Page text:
Illinois Reports Highest Number of Coronavirus Deaths Yet As State Prepares For Next Phase of Reopening

Illinois Department of Public Health officials reported 192 resident COVID-19 deaths on Wednesday, marking the state's largest death toll in a single day since the pandemic began.

The news came one day after the state reported its largest surge in new cases, with 4,014 cases reported by health officials Tuesday and an additional 1,677 cases reported Wednesday. In total, 84,698 cases and 3,792 deaths had been reported in the state by May 13.

"I know this is hard. I know people are hurting," Governor J.B. Pritzker said during a Wednesday news conference. "This virus has taken many lives and destroyed many livelihoods."

Illinois has seen a steady uptick in COVID-19 cases and deaths since mid-April, setting new records for daily death rates even as Pritzker was announcing strategies for reopening the state last week. Though Pritzker initially said while introducing his "Restore Illinois" plan that most areas in the state were experiencing a flattening of the coronavirus curve, the governor amended that expectation during a news conference Monday, at which time he said the state's peak could come as late as June. Though news of a spike on the horizon worried some, the governor said the delay was actually a positive indication that the curve was slowly flattening.

Mt. Prospect Golf Club, Illinois
A sign informs golfers to practice social distancing at the Mt. Prospect Golf Club on May 1, 2020 in Mt. Prospect, Illinois. Under Illinois Governor J.B. Pritzker's modified version of stay-at-home orders, which started on May 1, golf courses across the state reopened under strict guidelines meant to limit physical interaction. Though the state has moved forward with plans to continue reopening, health officials reported nearly 200 deaths on Wednesday, the state's highest death count since the pandemic began. Getty/KAMIL KRZACZYNSKI/AFP

Despite the anticipation of a peak in the next month, Pritzker has moved forward with plans to reopen the state, which he said will be done region by region and in accordance with statewide regulations. According to rules introduced last week as part of his "Restore Illinois" plan, each region must observe no more than a 10 percent increase in positive cases over a two-week period and see no increase in COVID-19 hospitalizations for 28 days.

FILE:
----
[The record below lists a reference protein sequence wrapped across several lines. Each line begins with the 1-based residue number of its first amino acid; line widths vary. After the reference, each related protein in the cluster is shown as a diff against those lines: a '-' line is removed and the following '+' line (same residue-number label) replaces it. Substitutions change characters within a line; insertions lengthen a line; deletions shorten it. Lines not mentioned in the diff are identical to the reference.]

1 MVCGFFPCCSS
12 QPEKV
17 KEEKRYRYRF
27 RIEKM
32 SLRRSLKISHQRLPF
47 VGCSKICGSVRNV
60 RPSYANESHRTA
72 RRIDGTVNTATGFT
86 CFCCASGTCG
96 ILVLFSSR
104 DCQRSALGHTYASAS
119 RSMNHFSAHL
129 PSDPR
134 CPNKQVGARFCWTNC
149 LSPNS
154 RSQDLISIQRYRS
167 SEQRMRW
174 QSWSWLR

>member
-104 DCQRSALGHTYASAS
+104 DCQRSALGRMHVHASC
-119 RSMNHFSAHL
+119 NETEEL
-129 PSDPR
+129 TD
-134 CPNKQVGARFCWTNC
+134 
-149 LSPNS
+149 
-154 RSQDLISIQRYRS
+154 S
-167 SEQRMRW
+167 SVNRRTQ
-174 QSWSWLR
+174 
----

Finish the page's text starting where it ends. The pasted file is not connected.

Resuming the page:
"This virus is still among us. This pandemic is not over," Pritzker said Wednesday. "To present otherwise in a misguided attempt to reclaim what we've lost will only make this last longer."

While the state has begun looking ahead to eased restrictions, some counties have jumped faster into the reopening process than Pritzker agreed with. On Tuesday, Madison County's Board of Health voted to allow businesses to reopen as early as Wednesday in violation of the governor's current stay-at-home order.

Addressing those who were considering reopening faster than his regulations allowed, Pritzker said during the Wednesday news conference he realized decisions about when to lift restrictions weighed heavily on local leaders but that "every choice has consequences."

"Businesses and individual professionals that are licensed by state agencies will be held accountable for breaching public health orders," Pritzker said. "Counties that try to reopen in defiance may not be reimbursed by FEMA for damages they caused because they ignored the law."

Though Pritzker said he understood the struggle local leaders were facing regarding the state of their economies, he warned that moving too quickly could have dire consequences.

"What I don't have sympathy for is those so intent on disregarding science and logic, so afraid to tell their constituents what they may not want to hear, that they put more people's lives at risk."